If anyone has spoken to me in the past month, they probably know that I went to Spain for spring break. I went alone, to a city where I knew no one, and where they spoke a language other than English. Sure, I speak enough Spanish that I was able to talk to anyone I needed to and navigate through the country without problems, but it was still a foreign environment. (for the most part I had no problems – I did have the tendency to just choose foods at random in restaurants because the menu made no sense).
However, there was one aspect of my trip that was very prevalent: technology. Oftentimes when people talk about travel and its benefits, they talk about “disconnecting” and “getting away from it all”. For me, that feeling was very difficult to find, and apart from maybe one instance, I was probably connected for the entire week. If I needed wifi I could go to the nearest American chain restaurant, my phone still sent text messages, and it was usually either in my purse or in my hand, as I used it as my primary camera. Perhaps it was because I was in a big city, and if I were backpacking through the Alaskan wilderness things would be different, however, to me I feel that we have reached the point where connection is omnipresent – even if I were backpacking, I would probably bring something with me that had GPS. (And I would definitely not be alone).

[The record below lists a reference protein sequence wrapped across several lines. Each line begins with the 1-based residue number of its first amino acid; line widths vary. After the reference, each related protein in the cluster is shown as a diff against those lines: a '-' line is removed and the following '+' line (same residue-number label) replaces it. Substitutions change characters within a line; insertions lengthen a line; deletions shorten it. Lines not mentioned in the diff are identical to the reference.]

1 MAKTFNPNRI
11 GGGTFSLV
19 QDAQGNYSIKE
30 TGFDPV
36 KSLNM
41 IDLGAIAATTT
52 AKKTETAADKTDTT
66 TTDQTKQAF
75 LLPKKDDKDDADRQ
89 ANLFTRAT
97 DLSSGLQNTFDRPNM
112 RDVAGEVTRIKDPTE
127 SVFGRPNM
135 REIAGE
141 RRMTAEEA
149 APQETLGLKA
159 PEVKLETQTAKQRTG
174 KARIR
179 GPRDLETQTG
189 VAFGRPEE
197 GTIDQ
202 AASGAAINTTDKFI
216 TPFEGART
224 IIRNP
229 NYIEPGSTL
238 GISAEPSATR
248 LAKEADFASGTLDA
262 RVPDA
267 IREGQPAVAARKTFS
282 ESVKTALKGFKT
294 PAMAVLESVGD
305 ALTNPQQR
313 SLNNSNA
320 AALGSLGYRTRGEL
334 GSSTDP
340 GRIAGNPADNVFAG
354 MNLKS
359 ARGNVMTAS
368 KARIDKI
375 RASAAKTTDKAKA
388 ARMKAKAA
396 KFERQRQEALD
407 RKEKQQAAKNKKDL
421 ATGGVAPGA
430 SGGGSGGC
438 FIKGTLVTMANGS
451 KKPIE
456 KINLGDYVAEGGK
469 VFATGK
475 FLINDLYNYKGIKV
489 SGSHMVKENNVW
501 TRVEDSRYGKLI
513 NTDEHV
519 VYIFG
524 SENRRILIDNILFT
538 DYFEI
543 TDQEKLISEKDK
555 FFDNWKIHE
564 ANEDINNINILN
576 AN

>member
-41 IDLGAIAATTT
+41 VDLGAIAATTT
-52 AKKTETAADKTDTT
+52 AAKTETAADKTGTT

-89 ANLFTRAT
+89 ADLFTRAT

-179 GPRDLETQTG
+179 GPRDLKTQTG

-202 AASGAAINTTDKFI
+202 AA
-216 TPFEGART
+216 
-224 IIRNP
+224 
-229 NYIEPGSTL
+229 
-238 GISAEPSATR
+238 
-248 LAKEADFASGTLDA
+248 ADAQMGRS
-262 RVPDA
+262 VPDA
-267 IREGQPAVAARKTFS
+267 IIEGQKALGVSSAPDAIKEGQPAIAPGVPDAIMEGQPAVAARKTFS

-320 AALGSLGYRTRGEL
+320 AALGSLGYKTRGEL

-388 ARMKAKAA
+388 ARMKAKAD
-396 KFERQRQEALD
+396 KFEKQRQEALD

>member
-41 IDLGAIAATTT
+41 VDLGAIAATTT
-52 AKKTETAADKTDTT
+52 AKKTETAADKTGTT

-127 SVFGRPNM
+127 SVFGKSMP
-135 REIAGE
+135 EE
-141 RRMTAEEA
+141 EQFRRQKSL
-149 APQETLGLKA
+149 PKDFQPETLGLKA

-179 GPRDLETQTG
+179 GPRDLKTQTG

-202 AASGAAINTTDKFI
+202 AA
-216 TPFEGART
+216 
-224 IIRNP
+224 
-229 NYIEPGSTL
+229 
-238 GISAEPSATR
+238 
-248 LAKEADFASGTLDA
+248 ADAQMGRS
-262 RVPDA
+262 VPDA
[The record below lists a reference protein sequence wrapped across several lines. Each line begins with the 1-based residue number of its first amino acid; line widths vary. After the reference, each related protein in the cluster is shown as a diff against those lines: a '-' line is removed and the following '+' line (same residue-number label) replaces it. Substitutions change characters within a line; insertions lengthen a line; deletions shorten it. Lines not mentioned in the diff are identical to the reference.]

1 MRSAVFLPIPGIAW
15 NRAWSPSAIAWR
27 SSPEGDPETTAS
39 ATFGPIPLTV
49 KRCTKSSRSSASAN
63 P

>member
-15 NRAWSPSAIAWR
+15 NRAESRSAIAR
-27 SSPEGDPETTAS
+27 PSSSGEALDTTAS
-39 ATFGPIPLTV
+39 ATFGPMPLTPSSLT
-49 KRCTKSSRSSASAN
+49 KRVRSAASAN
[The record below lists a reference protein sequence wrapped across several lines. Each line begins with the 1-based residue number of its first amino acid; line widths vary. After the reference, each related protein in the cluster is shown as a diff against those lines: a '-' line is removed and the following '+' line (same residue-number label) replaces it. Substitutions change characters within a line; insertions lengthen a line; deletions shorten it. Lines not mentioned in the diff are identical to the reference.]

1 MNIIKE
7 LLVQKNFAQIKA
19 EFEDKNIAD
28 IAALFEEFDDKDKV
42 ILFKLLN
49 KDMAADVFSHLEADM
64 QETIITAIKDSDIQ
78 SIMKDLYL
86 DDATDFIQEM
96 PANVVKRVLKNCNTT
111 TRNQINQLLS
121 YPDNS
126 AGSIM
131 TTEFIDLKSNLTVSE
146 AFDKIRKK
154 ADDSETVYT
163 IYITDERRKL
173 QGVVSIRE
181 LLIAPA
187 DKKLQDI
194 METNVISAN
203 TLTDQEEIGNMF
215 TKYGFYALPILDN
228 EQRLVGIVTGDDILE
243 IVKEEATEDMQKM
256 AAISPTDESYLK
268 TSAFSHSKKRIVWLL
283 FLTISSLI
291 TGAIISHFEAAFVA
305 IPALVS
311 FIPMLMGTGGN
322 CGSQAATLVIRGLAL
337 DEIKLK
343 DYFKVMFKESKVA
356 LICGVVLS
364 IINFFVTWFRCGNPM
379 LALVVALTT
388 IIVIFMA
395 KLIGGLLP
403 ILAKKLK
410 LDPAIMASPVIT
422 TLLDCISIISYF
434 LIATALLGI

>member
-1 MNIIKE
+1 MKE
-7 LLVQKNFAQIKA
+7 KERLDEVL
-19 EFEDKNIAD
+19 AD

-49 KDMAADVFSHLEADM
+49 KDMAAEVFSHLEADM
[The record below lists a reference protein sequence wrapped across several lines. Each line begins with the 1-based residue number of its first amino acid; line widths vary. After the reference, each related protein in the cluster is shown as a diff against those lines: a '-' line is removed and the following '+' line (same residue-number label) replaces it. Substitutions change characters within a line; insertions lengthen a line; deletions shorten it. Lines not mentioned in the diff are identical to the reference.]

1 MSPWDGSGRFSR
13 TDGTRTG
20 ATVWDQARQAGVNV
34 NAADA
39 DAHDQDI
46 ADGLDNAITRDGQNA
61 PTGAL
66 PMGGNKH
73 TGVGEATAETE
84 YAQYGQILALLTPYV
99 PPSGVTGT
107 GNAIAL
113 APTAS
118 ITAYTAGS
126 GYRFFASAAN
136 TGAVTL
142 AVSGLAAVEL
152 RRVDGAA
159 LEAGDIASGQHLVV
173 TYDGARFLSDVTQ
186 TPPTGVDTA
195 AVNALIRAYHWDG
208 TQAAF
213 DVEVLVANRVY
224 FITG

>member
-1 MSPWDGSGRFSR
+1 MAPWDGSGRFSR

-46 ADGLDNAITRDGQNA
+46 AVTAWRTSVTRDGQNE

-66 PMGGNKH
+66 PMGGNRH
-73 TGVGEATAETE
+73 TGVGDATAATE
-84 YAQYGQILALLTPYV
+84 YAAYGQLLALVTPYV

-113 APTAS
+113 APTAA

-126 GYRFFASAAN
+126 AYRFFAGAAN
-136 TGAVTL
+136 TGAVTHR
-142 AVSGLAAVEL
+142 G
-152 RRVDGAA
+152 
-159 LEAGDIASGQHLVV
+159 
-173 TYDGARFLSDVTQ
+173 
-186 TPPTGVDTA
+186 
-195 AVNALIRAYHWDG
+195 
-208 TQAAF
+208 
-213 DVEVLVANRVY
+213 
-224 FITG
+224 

With that experience, I want to be able to explore the connections that we have with technology and how it has affected travel for individuals. Do we even have to travel to see new places? We have instagram that gives us pictures of every place in the world. Do we even gain new experiences when we visit new places? Sure, they are new to us, but I know that I was not the first person to take a panorama of el Valle de los Caídos, and I definitely won’t be the last. Finally, is true disconnection, or at least a disconnection with our origins, even possible? I don’t know. I definitely wasn’t able to achieve it last week. Even considering the people that I met on my trip, the interaction with them was different as a result of technology. We didn’t just “meet up”, we used whatsapp (or wasap, as it is commonly referred to by Spanish-speakers) to make plans, facebook to make sure we keep “in touch” as our respective journeys end, and instagram to take pictures of the memories we were making. What happened to experiencing without recording? When we have to take a moment to take a picture of what we’re doing, it removes us from the act of eating, the act of talking, the act of seeing, the act of living. Technology has changed travel irrevocably. Sure, in some ways it facilitates exploration – 100 years ago I wouldn’t have been able to fly from Ohio to Madrid in less than 12 hours, but in other ways it hinders it. Maybe travelers would be better served by leaving the technology behind – not always, but sometimes it just might help us to access why we travel in the first place.